Or: stories my grandfather told me
I remember taking my grandfather for a drive around Victoria, traveling the countryside of his youth, and reliving stories of the past about Old Victoria.
There was nowhere that we passed by that did not spark memories.
Winding our way down Quadra Street we paused at Saanich Road, Gramps happily puffed away on his Meerschaum pipe as he excitedly remembered the site of Victoria’s last remaining wolf den at the intersection of these two roads, the original family home not far away, and still standing.
Towards the funky old community of Fernwood, the pipe stoked once more, he would say things like, “Oh, that’s where Dad and Uncle Nick used to hunt pheasants!”
By the time we reached the Inner Harbour these stories only continued to grow. He noted that his father was accustomed to hunt ducks in what was James Bay before it was filled in to make way for the Empress Hotel.
Of course, he marveled at the extent of business and residential development that had sprawled over the once pristine countryside. Occasionally he would grumble, too, that things had gone downhill once all the eastern Canadians had moved in after the First World War – usually mentioned in the presence of my Ontario-born grandmother!
It reminded me of similar road trips with Indigenous elders throughout their traditional territories. For them, seeing the landscape firsthand was usually the trigger for remembering stories of the past, especially amongst oral cultures who see the land as a history book.
This was also very much the case for my grandfather.
Born in 1904 on the family farm at Christmas Hill situated above Swan Lake in what would become Saanich, a location first homesteaded by my great-great-great Uncle William in 1860, just two years after having joined the Fraser River gold rush of 1858.
As the day rolled on, and with the assistance of additional tobacco, the stories only increased. He shared a great journey he and his father made when just nine years old.
His father, a die-hard member of the Conservative Party, was up early one morning on the farm, busy saddling up one of their horses to a democrat (or buggy) to make the long journey from Swan Lake to the Goldstream Hotel, nearby today’s Ma Miller’s Pub adjacent to Goldstream Provincial Park.
The old man was in a hurry – “tiredness is laziness” – as he announced they would travel to see Premier Richard McBride give a speech in what the British Colonist of July 27, 1913 called “the sixth grand Conservative picnic.”
While other members of the public chose to take the E & N Railway to the “red letter day,” he chose the more old-fashioned method of travel. He had apparently become Saanich’s superintendent of roads, so perhaps he was also inspecting the early “highways.”
After a long horse-drawn ride, they and hundreds of other picnickers watched fiery speeches from well-known politicians, but “unquestionably, the piece de resistance was the speech made by Sir Richard McBride” enthused the British Colonist.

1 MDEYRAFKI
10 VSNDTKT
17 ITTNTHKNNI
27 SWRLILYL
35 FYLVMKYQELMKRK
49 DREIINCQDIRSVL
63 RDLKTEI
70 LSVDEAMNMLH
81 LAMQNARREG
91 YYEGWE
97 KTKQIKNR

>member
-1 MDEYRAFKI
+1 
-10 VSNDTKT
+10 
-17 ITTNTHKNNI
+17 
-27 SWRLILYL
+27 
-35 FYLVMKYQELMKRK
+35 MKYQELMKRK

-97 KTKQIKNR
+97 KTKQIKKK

Throughout my grandfather’s life, when referring to McBride – a most popular politician of the times – he was always referred to rather affectionately as “Dickey.”
Such was “Dickey’s” popularity that years later Dr. Margaret Ormsby (the first woman to hold a permanent position in a Canadian history department) devoted an entire chapter of her book, British Columbia: A History, entitled, rather innocently, “The People’s Dick.”
After publication, Ormsby’s UBC colleagues took the professor aside and suggested, in hushed tones, that she might want to rethink her chapter title.
BC book collectors and bibliophiles would do well to remember that subsequent editions renamed the McBride chapter “The People’s Choice.” And now you know the key for identifying first editions.
I was fortunate to have many such expeditions with my grandfather before his death in 1997, and it was during these times that I learned the most.
In the natural landscape of the Indigenous world, the mountains, rock spires and boulder-strewn streams record the memories of the ancient past, history embedded into the very geography. From the Indigenous perspective, long before history books were ever created, the natural world was like a book itself, to be read and reread by each successive generation.
In oral cultures, one could walk the landscape and literally watch history unfold before his or her very eyes. And so, in a similar way, my grandfather – my own elder – traveled the landscape that day and shared the oral history of our family that has spanned the generations from the Colony of Vancouver Island, then the “United” Colony of British Columbia, and finally as a province of Canada.
And when I next happen by Ma Miller’s Pub for a quick pint, I will be thinking of my grandfather, his hundreds of stories, and raising a glass to his memory. Many thanks Gramps, you were my living link to British Columbia’s historic past.
A fifth-generation British Columbian, Daniel Marshall is an author, professor, curator, documentarian, and researcher focusing on British Columbia’s relatively untold but rich history. He is a recognized leader and award-winning researcher on historic Native-Newcomer relations, and their evolution and implications on Aboriginal rights today.
His award-winning documentary, Canyon War: The Untold Story, has aired on Knowledge Network, APTN, and PBS. His latest book, Claiming the Land: British Columbia and the Making of a New El Dorado, is available in bookstores across B.C.